The 175th Anniversary of the Penny Black

Stamp name: Penny Black

Value: First Class

Release date: 6 May 2015

About this stamp

This stamp is a reproduction of the Penny Black, which was the world’s first adhesive postage stamp and came into use on 6 May 1840. It allowed senders to prepay a flat fee of one penny to post letters weighing up to half an ounce to any UK destination.

The world’s first adhesive postage stamp, known as the Penny Black, went on sale on 1 May 1840 (becoming valid five days later, on 6 May). The stamp cost a penny and prepaid postage up to half an ounce in weight to anywhere in the UK. A higher-denomination stamp, costing two pence, which became known as the Twopenny Blue, was used for items from half an ounce to one ounce.

Their introduction ultimately was part of sweeping postal reforms that introduced charging by weight (rather than distance) for a letter to go to any destination in the UK.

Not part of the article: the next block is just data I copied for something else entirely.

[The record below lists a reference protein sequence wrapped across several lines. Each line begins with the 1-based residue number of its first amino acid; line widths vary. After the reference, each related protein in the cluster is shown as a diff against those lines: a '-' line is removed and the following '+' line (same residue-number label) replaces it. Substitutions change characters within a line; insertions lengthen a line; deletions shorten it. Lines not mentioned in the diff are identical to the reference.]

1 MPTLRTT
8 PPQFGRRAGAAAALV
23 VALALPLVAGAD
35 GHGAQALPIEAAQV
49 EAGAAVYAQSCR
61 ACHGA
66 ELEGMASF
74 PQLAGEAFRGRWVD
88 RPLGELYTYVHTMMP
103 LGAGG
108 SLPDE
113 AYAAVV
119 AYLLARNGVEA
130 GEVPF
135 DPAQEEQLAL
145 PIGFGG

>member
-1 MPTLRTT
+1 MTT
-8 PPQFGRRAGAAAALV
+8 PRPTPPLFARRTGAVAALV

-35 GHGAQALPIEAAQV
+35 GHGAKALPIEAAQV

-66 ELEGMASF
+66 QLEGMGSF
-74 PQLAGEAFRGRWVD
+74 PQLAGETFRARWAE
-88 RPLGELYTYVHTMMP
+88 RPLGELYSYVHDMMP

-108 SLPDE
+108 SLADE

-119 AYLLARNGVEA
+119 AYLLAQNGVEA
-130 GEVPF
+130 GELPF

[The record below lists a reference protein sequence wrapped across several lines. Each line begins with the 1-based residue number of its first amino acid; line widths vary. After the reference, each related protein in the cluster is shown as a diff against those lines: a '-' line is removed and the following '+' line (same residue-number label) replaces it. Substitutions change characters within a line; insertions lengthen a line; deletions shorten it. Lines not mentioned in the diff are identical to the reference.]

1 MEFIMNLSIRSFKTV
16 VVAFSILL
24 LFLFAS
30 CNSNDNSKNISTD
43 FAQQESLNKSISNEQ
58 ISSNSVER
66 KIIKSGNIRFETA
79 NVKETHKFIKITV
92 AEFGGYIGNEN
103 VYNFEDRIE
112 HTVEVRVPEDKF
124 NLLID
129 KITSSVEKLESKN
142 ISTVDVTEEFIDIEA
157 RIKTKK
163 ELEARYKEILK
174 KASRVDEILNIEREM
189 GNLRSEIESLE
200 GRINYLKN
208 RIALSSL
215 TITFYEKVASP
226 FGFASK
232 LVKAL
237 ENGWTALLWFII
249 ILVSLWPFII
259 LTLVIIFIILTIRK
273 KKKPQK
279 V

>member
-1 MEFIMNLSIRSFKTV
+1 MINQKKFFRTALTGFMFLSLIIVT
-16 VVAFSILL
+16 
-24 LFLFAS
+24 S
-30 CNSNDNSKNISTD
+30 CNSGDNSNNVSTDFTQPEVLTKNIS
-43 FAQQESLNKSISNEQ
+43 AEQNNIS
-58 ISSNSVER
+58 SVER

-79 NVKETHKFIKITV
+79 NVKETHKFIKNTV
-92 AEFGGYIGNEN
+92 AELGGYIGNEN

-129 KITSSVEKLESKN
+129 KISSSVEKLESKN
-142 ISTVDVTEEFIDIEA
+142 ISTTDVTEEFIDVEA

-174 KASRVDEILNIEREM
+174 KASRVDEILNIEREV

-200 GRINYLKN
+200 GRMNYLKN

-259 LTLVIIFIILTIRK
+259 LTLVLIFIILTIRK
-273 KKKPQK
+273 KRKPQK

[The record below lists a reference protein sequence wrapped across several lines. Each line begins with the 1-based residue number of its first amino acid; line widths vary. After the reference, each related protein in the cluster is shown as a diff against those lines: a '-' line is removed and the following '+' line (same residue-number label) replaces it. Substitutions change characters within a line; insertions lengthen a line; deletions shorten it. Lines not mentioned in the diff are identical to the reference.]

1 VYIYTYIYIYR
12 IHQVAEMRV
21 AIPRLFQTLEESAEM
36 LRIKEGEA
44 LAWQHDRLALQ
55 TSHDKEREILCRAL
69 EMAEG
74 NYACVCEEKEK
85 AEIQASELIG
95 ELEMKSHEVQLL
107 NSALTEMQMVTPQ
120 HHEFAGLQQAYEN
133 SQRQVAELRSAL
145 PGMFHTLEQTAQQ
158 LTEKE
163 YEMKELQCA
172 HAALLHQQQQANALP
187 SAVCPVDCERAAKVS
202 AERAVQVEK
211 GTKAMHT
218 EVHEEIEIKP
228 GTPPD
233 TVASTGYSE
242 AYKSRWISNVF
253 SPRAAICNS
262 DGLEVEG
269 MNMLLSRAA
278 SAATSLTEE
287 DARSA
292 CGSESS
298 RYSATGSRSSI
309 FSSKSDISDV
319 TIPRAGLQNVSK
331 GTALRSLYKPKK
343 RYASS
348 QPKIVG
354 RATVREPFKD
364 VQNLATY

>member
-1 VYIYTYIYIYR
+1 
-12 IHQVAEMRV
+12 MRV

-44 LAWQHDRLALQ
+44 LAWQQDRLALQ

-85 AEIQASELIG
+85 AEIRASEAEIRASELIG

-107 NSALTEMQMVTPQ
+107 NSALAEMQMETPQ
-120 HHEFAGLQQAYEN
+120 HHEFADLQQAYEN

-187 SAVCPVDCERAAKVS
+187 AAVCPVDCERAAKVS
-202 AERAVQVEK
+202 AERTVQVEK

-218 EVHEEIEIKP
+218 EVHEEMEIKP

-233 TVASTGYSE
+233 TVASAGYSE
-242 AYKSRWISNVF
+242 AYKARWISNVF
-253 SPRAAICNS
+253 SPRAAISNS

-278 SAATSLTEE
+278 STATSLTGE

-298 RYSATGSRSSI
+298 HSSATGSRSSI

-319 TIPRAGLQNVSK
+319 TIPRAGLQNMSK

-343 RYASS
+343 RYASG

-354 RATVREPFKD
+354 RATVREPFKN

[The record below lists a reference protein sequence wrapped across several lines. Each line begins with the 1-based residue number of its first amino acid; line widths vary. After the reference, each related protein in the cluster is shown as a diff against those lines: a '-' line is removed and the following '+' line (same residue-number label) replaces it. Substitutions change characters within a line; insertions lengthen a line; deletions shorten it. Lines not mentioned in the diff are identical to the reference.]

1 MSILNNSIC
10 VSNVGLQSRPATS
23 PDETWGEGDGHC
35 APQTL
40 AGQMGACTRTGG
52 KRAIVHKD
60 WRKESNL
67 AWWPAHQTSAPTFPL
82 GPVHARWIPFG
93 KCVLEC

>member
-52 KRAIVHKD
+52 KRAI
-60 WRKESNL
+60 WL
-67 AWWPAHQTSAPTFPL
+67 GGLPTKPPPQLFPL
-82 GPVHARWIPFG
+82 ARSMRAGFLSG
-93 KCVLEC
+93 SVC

Royal Mail celebrated the 175th anniversary of the world’s first stamps by issuing a miniature sheet featuring the two stamps, both appearing twice, with first class values. The miniature sheet border features a photograph of the printing presses at Perkins, Bacon & Petch, where the original stamps were printed.

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Design Sedley Place
Stamp Format/size Portrait 20mm x 24mm
Miniature Sheet Size 144mm x 74mm
Printer International Security Printers
Print Process Lithography
Perforation 15 x 14
Phosphor Bars as appropriate
Gum PVA 

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Presentation Pack
The Presentation Pack, designed by Godfrey Design and written by Douglas Muir, Curator of Philately at the British Postal Museum & Archive, puts the story of the Penny Black within the wider context of the postal reform of 1840.

First Day Cover
The First Day Cover, designed by Godfrey Design, features a photograph of the ‘Old Original’ die and the title of the issue.

The first postmark, made available as a handstamp at Tallents House, Edinburgh, features the Maltese Cross, used to cancel the Penny Black. To reflect the original colour of the cancellation, the handstamp is printed using red ink.

The alternate location is Bath, where the handstamp design mirrors a surviving postmark that was used to cancel the Penny Black in Bath on 2 May 1840, prior to the stamp being valid. This handstamp is also printed in red ink.

Unlike the Tallents House and alternative postmarks, the non-pictorial postmark is printed using black ink.